This is the female Olive Backed Sunbird leaning in to feed the chick at the back of the nest.

Female Olive Backed Sunbird feeding her chicks

Female Olive Backed Sunbird feeding her chicks

…and here is the greedy one at the front

Olive Backed Sunbird feeding chick at nest entrance

Olive Backed Sunbird feeding chick at nest entrance

The shots below were taken while standing on a chair on the edge of the stone steps and reaching up with my camera on a sideways sort of angle to get a straight shot inside the nest.

This first one was taken to show the interior of the nest. It took about 4 shots to get this right.

Inside the Olive Backed Sunbird nest, showing the down covered base

Inside the Olive Backed Sunbird nest

The chicks were a little shy, until the flash fired, then they came up to the entrance

Pair of Olive Backed Sunbird chicks at nest opening

Pair of Olive Backed Sunbird chicks at nest opening


Olive Backed Sunbird chick at nest entrance

Olive Backed Sunbird chick at nest entrance

Olive Backed Sunbird chick peeking

Olive Backed Sunbird chick peeking

Olive Backed Sunbird chick in nest

Olive Backed Sunbird chick in nest

3 thoughts on “Olive Backed Sunbird and Her Chicks

  1. I too have some chicks this is the second I’ve had under the verandah . I’ve had a large goanna scoping the place it got short shift. The snakes well very few thx to snake defence and the dogs. I just hope the two survive as last year only one did from the two. I spend a lot of time just watching the sunbirds flying in and the nest too much time on my hands I guess, but isn’t it great I can.

    Liked by 1 person

  2. Great photos! Thanks for sharing.
    I have a nest in my garage at the moment which both halves of the couple contributed to building. Mother bird took up residence yesterday so assume that she has just laid her egg/s. Very exciting (although it does mean the car will have to be parked on the street for a few weeks!).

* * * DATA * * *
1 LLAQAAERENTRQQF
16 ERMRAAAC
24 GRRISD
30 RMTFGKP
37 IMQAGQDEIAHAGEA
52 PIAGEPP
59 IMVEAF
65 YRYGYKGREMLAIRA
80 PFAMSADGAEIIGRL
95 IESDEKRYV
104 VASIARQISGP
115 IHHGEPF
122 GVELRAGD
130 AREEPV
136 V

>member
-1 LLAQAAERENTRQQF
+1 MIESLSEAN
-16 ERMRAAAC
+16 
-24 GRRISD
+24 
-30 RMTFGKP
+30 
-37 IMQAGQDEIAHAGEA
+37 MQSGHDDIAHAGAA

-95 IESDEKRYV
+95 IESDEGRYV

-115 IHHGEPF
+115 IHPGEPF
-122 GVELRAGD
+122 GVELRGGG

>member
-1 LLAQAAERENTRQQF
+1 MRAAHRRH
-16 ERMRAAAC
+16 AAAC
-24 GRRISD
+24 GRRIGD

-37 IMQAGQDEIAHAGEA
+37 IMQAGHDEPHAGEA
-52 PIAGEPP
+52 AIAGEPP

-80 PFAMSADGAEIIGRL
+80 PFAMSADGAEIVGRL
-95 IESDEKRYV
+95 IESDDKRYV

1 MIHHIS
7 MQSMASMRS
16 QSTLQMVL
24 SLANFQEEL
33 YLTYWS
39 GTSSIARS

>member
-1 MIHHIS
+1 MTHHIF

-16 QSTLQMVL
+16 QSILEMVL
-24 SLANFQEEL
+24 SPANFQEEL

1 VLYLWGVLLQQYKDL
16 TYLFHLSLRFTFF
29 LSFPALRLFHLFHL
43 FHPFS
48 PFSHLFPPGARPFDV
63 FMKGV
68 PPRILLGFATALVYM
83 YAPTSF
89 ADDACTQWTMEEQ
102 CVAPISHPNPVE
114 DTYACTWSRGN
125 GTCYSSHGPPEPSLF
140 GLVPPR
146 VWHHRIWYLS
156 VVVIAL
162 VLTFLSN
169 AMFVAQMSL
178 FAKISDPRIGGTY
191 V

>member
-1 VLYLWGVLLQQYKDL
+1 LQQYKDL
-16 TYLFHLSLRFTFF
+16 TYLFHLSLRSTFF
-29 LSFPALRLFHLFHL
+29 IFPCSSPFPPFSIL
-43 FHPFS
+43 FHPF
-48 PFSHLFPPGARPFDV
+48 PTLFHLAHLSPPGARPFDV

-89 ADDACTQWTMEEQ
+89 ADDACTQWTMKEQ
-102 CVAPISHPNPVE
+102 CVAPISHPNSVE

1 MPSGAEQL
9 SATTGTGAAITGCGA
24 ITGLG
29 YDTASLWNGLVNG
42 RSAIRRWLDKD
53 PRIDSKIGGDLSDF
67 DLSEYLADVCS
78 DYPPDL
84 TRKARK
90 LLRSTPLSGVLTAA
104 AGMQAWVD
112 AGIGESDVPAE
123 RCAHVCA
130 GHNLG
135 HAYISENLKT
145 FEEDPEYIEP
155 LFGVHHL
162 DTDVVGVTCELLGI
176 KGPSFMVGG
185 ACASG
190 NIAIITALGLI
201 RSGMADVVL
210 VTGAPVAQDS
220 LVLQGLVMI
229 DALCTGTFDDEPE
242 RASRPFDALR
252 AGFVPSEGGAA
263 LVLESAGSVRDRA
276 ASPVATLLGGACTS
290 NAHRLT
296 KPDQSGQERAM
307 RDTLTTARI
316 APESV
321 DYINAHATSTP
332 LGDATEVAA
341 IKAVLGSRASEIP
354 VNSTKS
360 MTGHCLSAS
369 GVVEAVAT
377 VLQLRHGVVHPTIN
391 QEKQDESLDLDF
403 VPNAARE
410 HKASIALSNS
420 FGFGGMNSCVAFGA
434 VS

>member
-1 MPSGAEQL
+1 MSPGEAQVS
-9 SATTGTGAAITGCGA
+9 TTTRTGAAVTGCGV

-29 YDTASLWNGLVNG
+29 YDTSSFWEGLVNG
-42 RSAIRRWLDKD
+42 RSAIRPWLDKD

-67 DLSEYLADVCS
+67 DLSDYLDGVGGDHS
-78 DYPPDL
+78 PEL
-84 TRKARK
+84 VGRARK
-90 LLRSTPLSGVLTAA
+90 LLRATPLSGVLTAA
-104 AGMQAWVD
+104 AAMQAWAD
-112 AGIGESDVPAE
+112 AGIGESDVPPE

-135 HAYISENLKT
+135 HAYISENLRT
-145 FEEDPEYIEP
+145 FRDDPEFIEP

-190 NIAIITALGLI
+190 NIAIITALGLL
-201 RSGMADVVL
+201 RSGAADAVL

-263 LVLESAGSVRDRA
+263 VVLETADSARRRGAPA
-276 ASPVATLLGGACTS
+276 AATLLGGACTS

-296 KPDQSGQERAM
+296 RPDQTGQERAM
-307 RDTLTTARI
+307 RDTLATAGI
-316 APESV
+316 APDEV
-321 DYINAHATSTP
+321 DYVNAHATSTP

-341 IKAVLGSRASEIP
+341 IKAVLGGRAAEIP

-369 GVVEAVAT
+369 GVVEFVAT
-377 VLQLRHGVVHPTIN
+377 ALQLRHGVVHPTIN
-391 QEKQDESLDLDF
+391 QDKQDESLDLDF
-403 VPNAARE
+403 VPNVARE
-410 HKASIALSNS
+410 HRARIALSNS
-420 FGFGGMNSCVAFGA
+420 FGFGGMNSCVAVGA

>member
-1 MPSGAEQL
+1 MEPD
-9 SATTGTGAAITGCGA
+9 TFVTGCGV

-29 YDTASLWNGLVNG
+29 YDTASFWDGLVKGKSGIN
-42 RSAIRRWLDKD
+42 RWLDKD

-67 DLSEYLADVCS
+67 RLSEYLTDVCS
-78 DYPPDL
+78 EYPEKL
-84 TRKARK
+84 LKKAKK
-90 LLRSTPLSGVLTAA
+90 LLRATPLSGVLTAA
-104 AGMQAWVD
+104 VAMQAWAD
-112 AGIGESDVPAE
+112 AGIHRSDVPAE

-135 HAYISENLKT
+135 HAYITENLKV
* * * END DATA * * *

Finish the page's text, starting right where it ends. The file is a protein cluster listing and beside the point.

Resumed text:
I have a sunbird question that I hope you or one of your readers who knows about sunbirds – may be able to answer. From time to time a sunbird comes into the house at night flying around and crashing into things – clearly confused and distressed. If I turn out all of the lights it heads out again, but as soon as any lights go on, back it comes (we haven’t many doors or windows at our place :)). It spends many hours doing this – flying around and appearing distressed. Do you know why it does this? I was wondering – complete and absolute guesswork – whether it is distressed because either its partner has been killed or its nest / eggs / young plundered by a snake or other predator. It seems to happen at about this time each year (although I haven’t made note of the month in the past so am relying on my unreliable memory). Any ideas?


Leave a Reply

Fill in your details below or click an icon to log in:

WordPress.com Logo

You are commenting using your WordPress.com account. Log Out / Change )

Twitter picture

You are commenting using your Twitter account. Log Out / Change )

Facebook photo

You are commenting using your Facebook account. Log Out / Change )

Google+ photo

You are commenting using your Google+ account. Log Out / Change )

Connecting to %s